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Pixels paid my rent for a month

The ridiculous story of Buy a Pixel: a board of pixels that became a success, made #4 on ProductHunt, and paid my rent for a month.

If you've been on the internet for a while, you might remember the Million Dollar Homepage. It was a website created by a student in 2005 to pay for his tuition. The idea was simple: sell 1 million pixels for $1 each. The website was a huge success and made him a millionaire in a few months.

I am in a Discord group where I became friends with some of the members and talk to on a daily basis. One of them, called Kris, messages me one day and says: "How about we build a pixel website?". My first reaction was that the idea was stupid and it would never work.

Three days later, I couldn't stop thinking about it. So I did what any indie hacker would do: I built an MVP in 8 hours. Here's the full story of Buy a Pixel.

From idea to MVP

I tell Kris that I want to build it. We decide to start with a 20x20 board of pixels. Word spreads around Discord and Twitter. Before I know it, another member of the group starts selling pixels on Twitter with a Stripe link. They were selling out like hotcakes. I had to build something fast.

The three of us have a meeting and decide we need to have something before the end of the day. I'm still at university at this point.


I decided to go with the same tech stack I had used for my previous project: NextJS and Supabase. This allowed me to ship fast and focus on the product. I ran into a few issues, but it was smooth sailing overall. After 8 hours of straight coding, I deployed the MVP.

Laptop with energy drink

Being a pixel manager

With the MVP ready, we started reaching out to pixel buyers and manually adding them to the website. We had to do this because the MVP didn't have self-serve functionality yet. It was getting late, but sales were still coming in. At around 1 AM it started to slow down. I packed my things and left university.

The next few days, I'm stuck as a full-time pixel manager. We were all baffled that people were so excited about this idea.

After adding close to 100 pixels manually, I decided to build the self-serve functionality. It was deployed in a few hours, but my work as a pixel manager was far from over. To avoid spam, we had to manually approve every pixel. Still, this was a huge improvement.

ProductHunt launch

Half of the board was sold out and hype was slowly dying down. At this point, we have been talking about launching on ProductHunt for a while, but we kept postponing it. To motivate us, I scheduled a launch date in 2 days (on a Saturday).

Funnily enough, we didn't prepare at all and we didn't even have any assets for the launch. This is when another member of the group, Konstantin noticed our lack of preparation and offered to help.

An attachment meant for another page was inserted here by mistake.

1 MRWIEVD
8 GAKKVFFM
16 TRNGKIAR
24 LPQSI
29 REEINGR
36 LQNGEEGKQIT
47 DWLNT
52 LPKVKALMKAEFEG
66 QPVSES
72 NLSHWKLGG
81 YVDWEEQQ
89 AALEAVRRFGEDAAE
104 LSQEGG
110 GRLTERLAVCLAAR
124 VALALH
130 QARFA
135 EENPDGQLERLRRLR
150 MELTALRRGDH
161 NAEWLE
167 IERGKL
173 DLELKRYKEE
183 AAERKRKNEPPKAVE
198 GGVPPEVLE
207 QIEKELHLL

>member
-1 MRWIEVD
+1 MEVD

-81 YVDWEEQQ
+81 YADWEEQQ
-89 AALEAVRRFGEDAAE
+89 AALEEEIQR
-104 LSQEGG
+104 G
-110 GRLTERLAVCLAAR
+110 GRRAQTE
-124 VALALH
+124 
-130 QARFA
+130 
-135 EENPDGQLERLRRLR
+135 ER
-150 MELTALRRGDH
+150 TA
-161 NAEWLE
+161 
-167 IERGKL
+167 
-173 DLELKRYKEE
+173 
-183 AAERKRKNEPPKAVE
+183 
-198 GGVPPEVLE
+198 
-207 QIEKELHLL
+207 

Discord message from Konstantin

He starts making assets, writing copy, and preparing the launch. We were all very grateful for his help because God knows we needed it.

Launch day

The day of the launch arrives and we are all excited. Around 9 AM, we start posting on Twitter and messaging pixel owners. It seems like everything is going well, until we notice a big issue: Buy a Pixel is not featured on ProductHunt. We were all confused and didn't know what to do. We tried to contact ProductHunt, but they didn't respond.

Buy a Pixel launch tweet

Nevertheless, we didn't let this stop us. We kept going and tried to make the best of it. 7 hours in, a miracle happens: We get featured on ProductHunt and land on spot #4.

All 400 pixels sold out fast, but our main goal was to keep the position until the end of the day. We kept reaching out to people and posting on Twitter, even getting the attention of the ProductHunt founder himself.

ProductHunt comment from Ryan Hoover

We end the day around 2 AM and go to sleep, convinced that we did everything we could. The next day, we wake up to a pleasant surprise: We kept the #4 spot on ProductHunt.

What's next?

This was a fun project that exceeded all of our expectations. The board is filled up and it will stay in the history of the internet.

Buy a Pixel showcase

We are still thinking about what to do next. We have a few ideas, but we achieved our main goal and we are happy with the results. All in all, everyone involved had a lot of fun and learned some valuable lessons.


Besides having a lot of fun building this project, I learned some important lessons:

  1. Story and marketing: Pixels don't solve any real-world problem. It's just a fun project. People were excited to be a part of it because it was a fun and ridiculous idea from day one.
  2. Ship fast, scale later: The MVP was just enough to get the job done. It required manual work and it wasn't responsive at the start, but it was enough in the beginning.
  3. ProductHunt - Don't schedule a launch date 2 days in advance. We were lucky that Konstantin was there to help us, but we could have easily failed, as none of us had any experience with ProductHunt.

Final thoughts

So this was the story of Buy a Pixel. I hope you enjoyed it and learned something from it. It was a fun project and I'm glad I got to be a part of it. If you want to see the board in its full glory, you can check it out here.